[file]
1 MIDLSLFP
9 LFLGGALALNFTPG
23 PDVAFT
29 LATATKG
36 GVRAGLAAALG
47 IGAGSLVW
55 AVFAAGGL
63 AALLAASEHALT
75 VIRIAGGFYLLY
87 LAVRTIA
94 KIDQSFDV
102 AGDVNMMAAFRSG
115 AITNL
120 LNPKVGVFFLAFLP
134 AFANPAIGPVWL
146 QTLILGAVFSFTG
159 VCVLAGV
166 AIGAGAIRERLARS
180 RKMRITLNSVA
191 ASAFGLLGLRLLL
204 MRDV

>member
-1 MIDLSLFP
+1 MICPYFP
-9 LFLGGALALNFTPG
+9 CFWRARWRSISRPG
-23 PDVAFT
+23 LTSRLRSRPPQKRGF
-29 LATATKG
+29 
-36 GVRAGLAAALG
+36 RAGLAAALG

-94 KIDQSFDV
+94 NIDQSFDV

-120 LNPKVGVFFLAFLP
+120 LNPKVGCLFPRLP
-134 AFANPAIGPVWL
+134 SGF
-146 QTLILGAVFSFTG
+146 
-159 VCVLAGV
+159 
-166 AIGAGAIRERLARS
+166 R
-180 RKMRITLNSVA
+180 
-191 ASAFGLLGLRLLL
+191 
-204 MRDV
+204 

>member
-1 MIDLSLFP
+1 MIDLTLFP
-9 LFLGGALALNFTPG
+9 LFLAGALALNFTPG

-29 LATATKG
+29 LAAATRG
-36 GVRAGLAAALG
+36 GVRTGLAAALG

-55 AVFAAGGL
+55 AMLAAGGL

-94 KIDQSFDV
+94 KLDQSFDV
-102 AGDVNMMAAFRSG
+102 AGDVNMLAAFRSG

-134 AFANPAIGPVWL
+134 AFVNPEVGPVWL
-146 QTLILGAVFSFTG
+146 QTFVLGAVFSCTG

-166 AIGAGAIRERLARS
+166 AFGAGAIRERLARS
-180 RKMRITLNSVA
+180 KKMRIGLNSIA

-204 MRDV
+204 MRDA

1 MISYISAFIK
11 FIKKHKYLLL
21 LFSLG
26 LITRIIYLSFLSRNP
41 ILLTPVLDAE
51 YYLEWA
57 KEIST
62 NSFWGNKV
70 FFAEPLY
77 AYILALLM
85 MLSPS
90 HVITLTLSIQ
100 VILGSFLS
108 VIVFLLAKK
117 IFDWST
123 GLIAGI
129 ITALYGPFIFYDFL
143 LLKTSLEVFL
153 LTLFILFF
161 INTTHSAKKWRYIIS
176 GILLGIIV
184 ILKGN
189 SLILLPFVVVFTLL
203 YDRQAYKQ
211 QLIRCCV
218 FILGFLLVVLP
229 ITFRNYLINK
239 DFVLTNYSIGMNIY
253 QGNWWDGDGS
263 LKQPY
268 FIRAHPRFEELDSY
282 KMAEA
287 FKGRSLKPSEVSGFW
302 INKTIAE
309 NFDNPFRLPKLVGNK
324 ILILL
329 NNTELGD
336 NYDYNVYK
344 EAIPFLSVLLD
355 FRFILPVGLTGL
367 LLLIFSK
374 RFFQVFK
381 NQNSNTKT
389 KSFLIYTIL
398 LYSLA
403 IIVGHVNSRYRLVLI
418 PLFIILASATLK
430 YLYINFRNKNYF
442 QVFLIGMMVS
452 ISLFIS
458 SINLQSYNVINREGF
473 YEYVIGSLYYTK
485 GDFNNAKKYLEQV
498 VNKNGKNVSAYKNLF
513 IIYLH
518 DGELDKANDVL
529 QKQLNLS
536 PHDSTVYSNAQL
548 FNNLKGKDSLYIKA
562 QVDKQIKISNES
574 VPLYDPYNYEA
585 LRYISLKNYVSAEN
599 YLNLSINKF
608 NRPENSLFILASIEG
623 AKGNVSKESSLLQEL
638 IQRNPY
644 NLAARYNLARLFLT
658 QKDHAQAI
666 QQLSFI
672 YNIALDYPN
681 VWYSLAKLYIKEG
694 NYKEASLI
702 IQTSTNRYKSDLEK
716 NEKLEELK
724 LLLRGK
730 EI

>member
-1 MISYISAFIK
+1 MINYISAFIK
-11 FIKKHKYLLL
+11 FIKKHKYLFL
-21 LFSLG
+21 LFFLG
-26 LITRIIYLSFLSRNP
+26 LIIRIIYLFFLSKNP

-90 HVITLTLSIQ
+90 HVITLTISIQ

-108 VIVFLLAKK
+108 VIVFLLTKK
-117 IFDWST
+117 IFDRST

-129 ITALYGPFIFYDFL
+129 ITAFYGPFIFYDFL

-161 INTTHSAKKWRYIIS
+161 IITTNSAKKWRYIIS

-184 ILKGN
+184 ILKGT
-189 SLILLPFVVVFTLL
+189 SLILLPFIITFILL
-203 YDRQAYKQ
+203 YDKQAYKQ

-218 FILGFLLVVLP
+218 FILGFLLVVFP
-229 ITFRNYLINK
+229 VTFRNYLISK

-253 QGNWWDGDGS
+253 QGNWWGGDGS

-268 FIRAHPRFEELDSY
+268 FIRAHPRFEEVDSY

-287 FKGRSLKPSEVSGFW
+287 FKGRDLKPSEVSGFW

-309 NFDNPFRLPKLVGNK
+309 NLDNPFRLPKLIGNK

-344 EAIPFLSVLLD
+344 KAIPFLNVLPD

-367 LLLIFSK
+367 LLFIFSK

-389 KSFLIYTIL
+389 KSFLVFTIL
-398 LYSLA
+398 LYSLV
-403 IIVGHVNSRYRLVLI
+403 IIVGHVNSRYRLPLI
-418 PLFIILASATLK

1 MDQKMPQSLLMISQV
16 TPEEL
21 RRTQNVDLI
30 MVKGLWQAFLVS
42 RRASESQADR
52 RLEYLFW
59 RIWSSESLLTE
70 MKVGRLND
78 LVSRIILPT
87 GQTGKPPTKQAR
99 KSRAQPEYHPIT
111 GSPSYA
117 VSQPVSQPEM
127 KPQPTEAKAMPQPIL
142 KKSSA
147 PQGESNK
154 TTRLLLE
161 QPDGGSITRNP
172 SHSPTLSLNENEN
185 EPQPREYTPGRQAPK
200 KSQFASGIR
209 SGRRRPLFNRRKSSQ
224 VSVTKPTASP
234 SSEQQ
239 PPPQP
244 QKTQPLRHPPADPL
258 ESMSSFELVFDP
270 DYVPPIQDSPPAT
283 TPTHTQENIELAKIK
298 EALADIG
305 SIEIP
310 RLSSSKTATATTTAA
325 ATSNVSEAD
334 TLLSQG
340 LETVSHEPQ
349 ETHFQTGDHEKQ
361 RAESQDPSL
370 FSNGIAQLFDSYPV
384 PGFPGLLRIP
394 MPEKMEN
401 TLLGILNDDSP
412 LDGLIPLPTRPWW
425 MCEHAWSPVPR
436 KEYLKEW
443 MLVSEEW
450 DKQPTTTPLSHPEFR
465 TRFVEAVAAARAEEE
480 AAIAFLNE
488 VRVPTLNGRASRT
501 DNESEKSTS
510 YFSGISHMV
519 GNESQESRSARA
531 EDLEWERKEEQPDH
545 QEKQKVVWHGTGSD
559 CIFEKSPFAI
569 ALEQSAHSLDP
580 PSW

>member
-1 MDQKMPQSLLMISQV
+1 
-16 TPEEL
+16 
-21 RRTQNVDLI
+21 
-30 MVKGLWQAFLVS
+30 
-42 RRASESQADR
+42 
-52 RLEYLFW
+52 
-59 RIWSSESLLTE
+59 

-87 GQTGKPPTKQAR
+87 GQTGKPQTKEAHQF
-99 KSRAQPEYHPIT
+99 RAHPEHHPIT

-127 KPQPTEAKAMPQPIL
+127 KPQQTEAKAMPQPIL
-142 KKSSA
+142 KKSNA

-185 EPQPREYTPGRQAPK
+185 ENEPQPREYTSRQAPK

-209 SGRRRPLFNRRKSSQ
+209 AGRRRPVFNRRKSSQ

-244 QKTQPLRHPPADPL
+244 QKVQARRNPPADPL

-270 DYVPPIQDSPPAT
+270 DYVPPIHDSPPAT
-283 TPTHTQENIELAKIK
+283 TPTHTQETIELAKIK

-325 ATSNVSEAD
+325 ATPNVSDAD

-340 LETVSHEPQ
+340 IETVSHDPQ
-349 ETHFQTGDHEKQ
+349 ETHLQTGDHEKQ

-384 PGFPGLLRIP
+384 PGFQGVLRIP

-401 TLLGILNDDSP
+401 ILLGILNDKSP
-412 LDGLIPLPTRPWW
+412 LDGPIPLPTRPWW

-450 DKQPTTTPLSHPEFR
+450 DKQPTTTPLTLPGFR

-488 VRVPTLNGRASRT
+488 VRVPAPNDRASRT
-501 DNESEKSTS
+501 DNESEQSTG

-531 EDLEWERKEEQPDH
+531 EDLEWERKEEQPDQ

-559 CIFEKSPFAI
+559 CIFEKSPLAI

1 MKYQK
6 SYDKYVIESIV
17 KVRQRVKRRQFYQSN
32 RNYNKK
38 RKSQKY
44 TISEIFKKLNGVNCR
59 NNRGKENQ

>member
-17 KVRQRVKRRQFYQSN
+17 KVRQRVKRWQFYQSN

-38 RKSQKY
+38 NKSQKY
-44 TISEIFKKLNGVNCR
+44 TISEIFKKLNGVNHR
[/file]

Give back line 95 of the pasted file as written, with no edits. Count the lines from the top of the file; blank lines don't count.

161 INTTHSAKKWRYIIS